In *America, America,* by Ethan Canin, the main character’s father showed his pain over the loss of his wife by doing things in the kitchen exactly as she had done. She used to hang damp paper towels over the curtain rod so she could reuse them. The scene when the MC went home to see his father had done the same is the most poignant scene in the book.

  22. thomas h cullen says

    Good example.

  23. One thing I found involves the poem, “Go, Youth,” by James Tate… “In the middle / of the road a child’s shoe glistened. I walked around it. / It woke me up a little. The child had disappeared. Some / mysteries are better left alone.” However, no quotes from Mr. Tate about technique.

    • K.M. Weiland | @KMWeiland says

      Schuyler M., above, actually found the quote I was thinking of:

      “The bigger the issue, the smaller you write. Remember that. You don’t write about the horrors of war. No. You write about a kid’s burnt socks lying on the road. You pick the smallest manageable part of the big thing, and you work off the resonance.” —Richard Price

      But this poem is great. The technique in action!

  24. Very good point about homing in on the detail. You mentioned you were trying to recall a quotation that evoked this technique. Could it be Anton Chekhov’s reference to this subject:

    “Don’t tell me the moon is shining; show me the glint of light on broken glass.”

    I often use it to illustrate the concepts of ‘Show and Tell’ and last quoted it in my ?How NOT to be an ASPIRING Writer’ book.

    • K.M. Weiland | @KMWeiland says

      Another commenter, above, found the quote I was thinking of, by Richard Price. But this is a great one too. One of my favorites!

  25. In one of my recent short stories, I did something similar to that. When one of the main characters died at the end, instead of focusing on how he was covered in blood, etc, I mentioned how quiet and calm the room was, how peaceful his eyes looked, and the way the broken glass on the floor sparkled in the sunlight.

    • thomas h cullen says

      The last aspect. Like it.

      When experiencing severe tragedy, or trauma, we usually do give more focus to our surrounding environment.

    • K.M. Weiland | @KMWeiland says

      Great approach. I agree with Thomas: the sparkling glass is a particularly nice touch.

    • Well done! (Enter applause here)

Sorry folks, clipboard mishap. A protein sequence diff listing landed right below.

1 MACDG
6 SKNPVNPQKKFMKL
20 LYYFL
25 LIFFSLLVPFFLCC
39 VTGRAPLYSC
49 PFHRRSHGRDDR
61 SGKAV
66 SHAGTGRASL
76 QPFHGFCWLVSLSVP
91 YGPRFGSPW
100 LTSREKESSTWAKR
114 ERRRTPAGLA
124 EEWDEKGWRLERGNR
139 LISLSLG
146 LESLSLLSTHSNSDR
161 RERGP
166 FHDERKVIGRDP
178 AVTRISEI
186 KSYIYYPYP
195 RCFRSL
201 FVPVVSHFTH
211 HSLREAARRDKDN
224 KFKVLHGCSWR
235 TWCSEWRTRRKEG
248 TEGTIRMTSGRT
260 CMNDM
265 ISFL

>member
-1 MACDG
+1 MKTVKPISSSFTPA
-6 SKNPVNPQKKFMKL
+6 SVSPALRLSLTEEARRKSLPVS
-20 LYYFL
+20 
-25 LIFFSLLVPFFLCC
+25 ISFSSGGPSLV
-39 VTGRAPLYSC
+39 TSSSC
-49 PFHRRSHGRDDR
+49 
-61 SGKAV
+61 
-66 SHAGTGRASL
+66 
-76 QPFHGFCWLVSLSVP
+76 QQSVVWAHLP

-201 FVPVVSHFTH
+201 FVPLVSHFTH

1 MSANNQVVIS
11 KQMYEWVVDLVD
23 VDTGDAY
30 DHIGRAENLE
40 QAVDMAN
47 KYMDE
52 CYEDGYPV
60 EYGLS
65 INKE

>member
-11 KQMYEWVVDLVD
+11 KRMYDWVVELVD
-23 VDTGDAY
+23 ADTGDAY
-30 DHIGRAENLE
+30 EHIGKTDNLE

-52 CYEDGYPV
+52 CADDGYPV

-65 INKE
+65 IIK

• My main hero was executed by a fantasy version of burning at the stake, a method which is very, very slow and painful. Some of the last lines before he dies are these: “For a long time he closed his eyes and his chest heaved, and the saltwater running down his face shone with the firelight.”

  26. Ah, poetry at it’s best in a novel! What translation would you recommend?

  27. Thank You!!!

  28. When I kill my protagonist (yes, it’s a sin, and I’m not proud of it) I go into quite a bit of detail describing the look in his eyes as he takes a final breath. That scene almost made me cry. I can’t wait for my readers to get their hands (and tears) all over it!

  29. Rhoda Marshall says

    This is a fantastic post. Is this the quote?

    “The bigger the issue, the smaller you write. Remember that. You don’t write about the horrors of war. No. You write about a kid’s burnt socks on the road. You pick the smallest manageable part of the big thing, and work off the resonance.”

    –Richard Price

  30. Great tip! thanks for the advice. I’m going to check out my manuscripts now.

  31. Wow, so many good examples in the post and the follow up comments! I am starting a story that revolves around a lot of violence and darkness and I worried about how I would write those scenes. Thanks so much for the sounds suggestions, now I can’t wait to get started and look for the brightness and the one redeeming factor in each scene!

    • K.M. Weiland | @KMWeiland says

      Dark scenes can be tough to write for a number of reasons. But a little juxtaposition can work wonders, no matter the circumstances.

  32. I haven’t anything of my own to offer (yet) in this regard, but it made me think of the death poem Yabu-san recites before committing seppuku in Clavell’s Shogun:

    “The blue sky above the earth
    white clouds rise towards heaven
    life is only a butterfly’s dream
    death… the way to eternal life.”

    He’s such a vicious guy and he’s about to kill himself publicly in an extremely gruesome way; the contrast between the the situation and the beauty of his poem struck me deeply.

    Love this blog!!!!!